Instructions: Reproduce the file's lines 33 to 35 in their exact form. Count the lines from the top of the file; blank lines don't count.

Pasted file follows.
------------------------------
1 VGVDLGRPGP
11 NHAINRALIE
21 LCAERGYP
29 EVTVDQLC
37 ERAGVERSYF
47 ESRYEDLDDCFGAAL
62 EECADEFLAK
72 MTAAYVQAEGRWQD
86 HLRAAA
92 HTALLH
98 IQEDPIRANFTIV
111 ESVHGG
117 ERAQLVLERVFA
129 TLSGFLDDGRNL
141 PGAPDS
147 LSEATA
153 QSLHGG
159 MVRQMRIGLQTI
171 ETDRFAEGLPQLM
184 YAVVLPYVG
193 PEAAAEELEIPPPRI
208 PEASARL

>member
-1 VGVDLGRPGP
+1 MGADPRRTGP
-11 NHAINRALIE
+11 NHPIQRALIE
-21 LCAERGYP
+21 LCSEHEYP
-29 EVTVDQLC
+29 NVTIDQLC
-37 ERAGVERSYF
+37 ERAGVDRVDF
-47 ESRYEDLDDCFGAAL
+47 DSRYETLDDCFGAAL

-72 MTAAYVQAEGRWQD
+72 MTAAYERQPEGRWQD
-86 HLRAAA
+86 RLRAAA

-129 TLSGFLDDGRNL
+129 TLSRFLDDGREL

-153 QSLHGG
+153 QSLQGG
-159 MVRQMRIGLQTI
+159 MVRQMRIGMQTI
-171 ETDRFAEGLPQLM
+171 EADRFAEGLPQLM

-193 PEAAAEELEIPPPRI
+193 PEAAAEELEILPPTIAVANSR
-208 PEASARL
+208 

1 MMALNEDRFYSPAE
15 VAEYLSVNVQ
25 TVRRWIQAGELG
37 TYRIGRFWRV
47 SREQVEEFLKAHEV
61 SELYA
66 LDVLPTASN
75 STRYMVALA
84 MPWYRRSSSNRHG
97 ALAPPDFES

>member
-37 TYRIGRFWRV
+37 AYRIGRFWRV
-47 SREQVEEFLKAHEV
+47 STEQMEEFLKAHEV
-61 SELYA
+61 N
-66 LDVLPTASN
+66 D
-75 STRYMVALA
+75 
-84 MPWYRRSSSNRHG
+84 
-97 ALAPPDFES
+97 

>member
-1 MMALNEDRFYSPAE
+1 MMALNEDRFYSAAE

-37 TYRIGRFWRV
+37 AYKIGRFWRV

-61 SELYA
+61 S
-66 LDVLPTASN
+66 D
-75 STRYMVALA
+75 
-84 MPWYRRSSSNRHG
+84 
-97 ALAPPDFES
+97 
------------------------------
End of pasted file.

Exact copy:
+37 ERAGVDRVDF
-47 ESRYEDLDDCFGAAL
+47 DSRYETLDDCFGAAL